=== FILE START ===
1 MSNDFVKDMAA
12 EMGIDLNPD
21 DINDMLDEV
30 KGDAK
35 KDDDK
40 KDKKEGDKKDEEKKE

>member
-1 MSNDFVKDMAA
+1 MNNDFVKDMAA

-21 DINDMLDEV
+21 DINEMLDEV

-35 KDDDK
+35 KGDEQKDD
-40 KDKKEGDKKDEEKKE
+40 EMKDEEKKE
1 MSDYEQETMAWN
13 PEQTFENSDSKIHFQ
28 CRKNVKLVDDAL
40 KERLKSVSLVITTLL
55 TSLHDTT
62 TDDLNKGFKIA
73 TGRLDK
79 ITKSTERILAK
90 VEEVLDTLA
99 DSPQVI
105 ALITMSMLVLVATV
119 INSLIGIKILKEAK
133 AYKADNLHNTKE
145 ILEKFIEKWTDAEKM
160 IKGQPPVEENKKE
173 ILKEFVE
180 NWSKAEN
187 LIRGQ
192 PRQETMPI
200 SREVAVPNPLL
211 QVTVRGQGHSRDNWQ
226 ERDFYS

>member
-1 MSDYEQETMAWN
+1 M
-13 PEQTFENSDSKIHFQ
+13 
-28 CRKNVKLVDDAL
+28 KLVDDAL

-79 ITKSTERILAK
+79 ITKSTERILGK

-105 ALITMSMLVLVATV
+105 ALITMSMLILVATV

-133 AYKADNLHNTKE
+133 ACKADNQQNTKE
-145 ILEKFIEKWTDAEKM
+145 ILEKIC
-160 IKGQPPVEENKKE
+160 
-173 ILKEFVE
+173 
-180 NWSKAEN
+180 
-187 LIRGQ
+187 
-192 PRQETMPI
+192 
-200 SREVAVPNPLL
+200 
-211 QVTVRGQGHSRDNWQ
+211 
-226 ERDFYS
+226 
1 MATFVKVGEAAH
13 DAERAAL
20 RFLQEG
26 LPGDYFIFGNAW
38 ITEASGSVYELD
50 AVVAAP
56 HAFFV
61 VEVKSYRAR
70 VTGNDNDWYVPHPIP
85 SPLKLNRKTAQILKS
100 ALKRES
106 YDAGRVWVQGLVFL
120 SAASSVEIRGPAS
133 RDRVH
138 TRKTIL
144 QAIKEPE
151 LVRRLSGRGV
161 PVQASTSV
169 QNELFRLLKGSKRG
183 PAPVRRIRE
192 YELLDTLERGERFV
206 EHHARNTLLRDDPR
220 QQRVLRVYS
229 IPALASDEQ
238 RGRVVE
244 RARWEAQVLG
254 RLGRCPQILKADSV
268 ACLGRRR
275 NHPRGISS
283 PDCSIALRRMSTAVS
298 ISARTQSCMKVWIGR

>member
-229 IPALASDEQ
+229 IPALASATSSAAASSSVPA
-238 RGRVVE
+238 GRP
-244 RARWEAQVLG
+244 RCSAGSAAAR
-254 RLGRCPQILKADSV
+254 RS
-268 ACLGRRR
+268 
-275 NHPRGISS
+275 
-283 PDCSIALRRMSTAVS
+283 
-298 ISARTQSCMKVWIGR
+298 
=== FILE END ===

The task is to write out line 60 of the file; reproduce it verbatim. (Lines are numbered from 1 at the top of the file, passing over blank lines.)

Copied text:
+187 